Olson can simply be reassigned to minor-league camp.
Perez and Lucas Luetge were among Friday’s cuts. While Saunders is still around, he has allowed seven runs in 4 1/3 innings — although six runs came in one disastrous inning on March 8 against the Reds.
“ I know veterans tend to come later in the spring,” McClendon said. “So you have to be patient with your evaluation. To jump to conclusions right off the bat is just not good. You learn to be patient and let things play out.”
Saunders might have until March 31, which is when the Mariners must notify him, as a Rule XX (B) free agent, as to whether he will make their 25-man roster.
*Fifth right-handed reliever: This requires some presumptions. First, that two lefty relievers will be part of what projects as a seven-man bullpen.
All-Star closer Fernando Rodney is a lock, of course, and while Yoervis Medina, Danny Farquhar and Tom Wilhelmsen all have options, it would be a surprise if they don’t make the club.
If that’s all true, the last right-hander job shapes up as a battle between Dominic Leone, who compiled a 2.17 ERA last season in 57 games, and Carson Smith, a potential closer who is extra tough on right-handed hitters.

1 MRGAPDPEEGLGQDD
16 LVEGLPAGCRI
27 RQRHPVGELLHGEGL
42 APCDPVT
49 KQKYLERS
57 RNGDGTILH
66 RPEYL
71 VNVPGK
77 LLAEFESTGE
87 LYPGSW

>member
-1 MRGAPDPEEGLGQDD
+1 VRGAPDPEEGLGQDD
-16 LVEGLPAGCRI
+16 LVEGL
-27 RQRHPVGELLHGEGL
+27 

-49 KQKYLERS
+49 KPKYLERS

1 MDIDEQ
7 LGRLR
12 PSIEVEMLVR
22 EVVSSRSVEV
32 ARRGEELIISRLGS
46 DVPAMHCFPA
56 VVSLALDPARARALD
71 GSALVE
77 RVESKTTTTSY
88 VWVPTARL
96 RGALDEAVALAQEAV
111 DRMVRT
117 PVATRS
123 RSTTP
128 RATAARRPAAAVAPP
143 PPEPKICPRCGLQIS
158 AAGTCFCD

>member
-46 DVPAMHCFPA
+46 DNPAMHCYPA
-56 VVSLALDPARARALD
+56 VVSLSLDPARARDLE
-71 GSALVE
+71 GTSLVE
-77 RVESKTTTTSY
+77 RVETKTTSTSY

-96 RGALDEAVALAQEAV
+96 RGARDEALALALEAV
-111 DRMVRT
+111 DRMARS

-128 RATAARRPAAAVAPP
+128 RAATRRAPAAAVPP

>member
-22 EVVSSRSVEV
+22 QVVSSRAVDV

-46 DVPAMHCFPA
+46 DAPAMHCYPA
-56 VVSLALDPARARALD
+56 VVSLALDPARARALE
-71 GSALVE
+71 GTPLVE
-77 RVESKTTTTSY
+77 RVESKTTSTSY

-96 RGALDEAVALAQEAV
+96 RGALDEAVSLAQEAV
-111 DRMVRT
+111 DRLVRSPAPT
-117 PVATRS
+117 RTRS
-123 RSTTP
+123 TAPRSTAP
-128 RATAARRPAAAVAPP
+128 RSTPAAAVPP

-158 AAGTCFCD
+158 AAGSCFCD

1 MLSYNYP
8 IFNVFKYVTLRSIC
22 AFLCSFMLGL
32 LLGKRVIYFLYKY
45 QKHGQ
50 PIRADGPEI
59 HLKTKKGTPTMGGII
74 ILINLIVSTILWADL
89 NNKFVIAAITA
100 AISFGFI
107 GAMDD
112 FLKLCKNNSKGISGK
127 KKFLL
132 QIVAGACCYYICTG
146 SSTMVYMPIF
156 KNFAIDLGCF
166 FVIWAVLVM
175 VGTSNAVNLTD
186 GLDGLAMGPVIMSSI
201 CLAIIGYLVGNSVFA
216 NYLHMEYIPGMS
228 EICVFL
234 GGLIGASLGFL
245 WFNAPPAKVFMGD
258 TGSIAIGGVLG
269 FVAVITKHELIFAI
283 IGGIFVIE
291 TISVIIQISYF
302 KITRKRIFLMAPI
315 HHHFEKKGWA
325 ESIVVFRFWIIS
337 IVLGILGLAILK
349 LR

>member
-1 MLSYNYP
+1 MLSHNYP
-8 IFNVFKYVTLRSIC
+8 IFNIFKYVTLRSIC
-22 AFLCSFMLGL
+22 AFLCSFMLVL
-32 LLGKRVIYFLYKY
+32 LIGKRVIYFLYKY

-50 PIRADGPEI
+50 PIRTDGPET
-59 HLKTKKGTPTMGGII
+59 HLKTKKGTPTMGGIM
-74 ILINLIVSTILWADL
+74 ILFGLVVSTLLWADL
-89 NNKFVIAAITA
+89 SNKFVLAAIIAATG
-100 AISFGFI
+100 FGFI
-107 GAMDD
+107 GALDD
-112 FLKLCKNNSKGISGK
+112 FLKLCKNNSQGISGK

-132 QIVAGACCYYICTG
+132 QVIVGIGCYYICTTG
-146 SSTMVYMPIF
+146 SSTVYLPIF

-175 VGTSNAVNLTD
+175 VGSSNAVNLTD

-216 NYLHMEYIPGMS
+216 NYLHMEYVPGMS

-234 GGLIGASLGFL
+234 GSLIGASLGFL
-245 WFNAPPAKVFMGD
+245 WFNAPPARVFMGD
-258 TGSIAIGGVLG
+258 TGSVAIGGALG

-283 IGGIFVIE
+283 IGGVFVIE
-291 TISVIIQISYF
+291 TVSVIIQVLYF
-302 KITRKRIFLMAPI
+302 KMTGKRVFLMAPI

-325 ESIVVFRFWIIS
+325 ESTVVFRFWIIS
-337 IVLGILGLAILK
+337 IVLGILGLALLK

Both have been inconsistent this spring.
Now, throw in a wrinkle named Erasmo Ramirez, who is out of options. The Mariners are likely to try to sneak him through waivers, but scouts from opposing clubs contend Ramirez is unlikely to go unclaimed.
A trade is possible, but the Mariners have little leverage because, as other clubs realize, their alternative is losing him to a waiver claim.
Ramirez has also been linked to Japanese clubs. Such a move would require that he clear waivers but, generally, clubs don’t interfere if a player has an agreement in place with a Japanese club.
If all of that falls through, it’s possible — not likely, but possible — the Mariners keep Ramirez as their long reliever rather than simply surrender him through a waiver claim.
Doing so, though, would likely force both Leone and Smith to the minors. The Mariners don’t want to do that.